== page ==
Report: GC Complicit in HP's Train Wreck
Since her resignation Sept. 28 as Hewlett-Packard general counsel, Ann Baskins' role in the company's spying scandal has remained largely a mystery. Now, Sue Reisinger, in her article for Corporate Counsel magazine, Did Ann Baskins See No Evil at HP?, has pierced the veil of what Baskins knew and when she knew it. Reisinger analyzed more than 1,500 pages of documents and interviewed people close to the case to conclude that Baskins had the knowledge and the power to stop the spying, but failed to act:
"In the end, the HP scandal comes down to this: The spying probe became a runaway train. And Ann Baskins was the person in the best position to recognize the danger and stop it. But she didn't. In fact, the records show that from June 2005 to April 2006, Baskins raised legal questions about the tactics at least six times. But she never pushed for a definitive answer about whether the methods used were, in fact, lawful. Or, more importantly, whether they were unwise and dangerous to the company. In retrospect she could have, and should have, shut down the throttle on this train long before it crashed."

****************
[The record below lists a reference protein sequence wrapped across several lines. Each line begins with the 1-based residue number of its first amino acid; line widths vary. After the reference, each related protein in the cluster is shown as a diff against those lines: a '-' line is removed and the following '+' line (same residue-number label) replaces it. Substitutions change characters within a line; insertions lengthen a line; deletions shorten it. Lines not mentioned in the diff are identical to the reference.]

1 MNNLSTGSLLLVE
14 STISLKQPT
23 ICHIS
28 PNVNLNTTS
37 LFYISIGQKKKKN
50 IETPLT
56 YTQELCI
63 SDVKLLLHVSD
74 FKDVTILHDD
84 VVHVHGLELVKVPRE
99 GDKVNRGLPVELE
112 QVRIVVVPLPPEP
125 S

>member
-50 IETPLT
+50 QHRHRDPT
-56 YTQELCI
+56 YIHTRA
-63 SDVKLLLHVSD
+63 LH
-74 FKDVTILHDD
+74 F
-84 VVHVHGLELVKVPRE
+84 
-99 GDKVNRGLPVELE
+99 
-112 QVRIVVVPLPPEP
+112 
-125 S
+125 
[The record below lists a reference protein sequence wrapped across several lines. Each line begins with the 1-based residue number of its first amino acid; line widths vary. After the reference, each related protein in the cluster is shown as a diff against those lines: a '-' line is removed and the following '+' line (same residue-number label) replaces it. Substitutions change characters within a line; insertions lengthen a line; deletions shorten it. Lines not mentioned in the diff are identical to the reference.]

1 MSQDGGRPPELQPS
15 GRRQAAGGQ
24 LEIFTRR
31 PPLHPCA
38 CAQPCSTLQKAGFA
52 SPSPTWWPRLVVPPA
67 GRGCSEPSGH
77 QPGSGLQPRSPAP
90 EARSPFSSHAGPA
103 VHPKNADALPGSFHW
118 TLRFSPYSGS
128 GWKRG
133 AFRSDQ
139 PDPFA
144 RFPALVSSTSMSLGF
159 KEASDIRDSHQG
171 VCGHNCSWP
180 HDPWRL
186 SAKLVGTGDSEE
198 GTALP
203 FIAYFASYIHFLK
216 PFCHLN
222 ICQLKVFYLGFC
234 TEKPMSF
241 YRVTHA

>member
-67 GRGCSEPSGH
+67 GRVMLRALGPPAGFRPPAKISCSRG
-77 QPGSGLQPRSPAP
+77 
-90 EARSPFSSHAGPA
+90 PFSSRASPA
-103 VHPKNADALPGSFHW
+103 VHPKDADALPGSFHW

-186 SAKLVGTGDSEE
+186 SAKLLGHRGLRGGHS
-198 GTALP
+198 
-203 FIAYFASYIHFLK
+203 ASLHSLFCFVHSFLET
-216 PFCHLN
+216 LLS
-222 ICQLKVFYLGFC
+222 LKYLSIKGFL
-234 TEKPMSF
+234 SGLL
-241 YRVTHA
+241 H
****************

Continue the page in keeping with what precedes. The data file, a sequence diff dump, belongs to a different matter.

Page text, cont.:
Even Baskins concedes that she should have done more, Reisinger reports. Her lawyer told Corporate Counsel that she fully recognized that instead of solely focusing on whether the investigation was legal, Baskins also should have questioned whether it was ethical.
This is a well-written and well-reported piece that answers important questions about the role of HP's general counsel.
Posted by Robert J. Ambrogi on December 19, 2006 at 05:31 PM | Permalink
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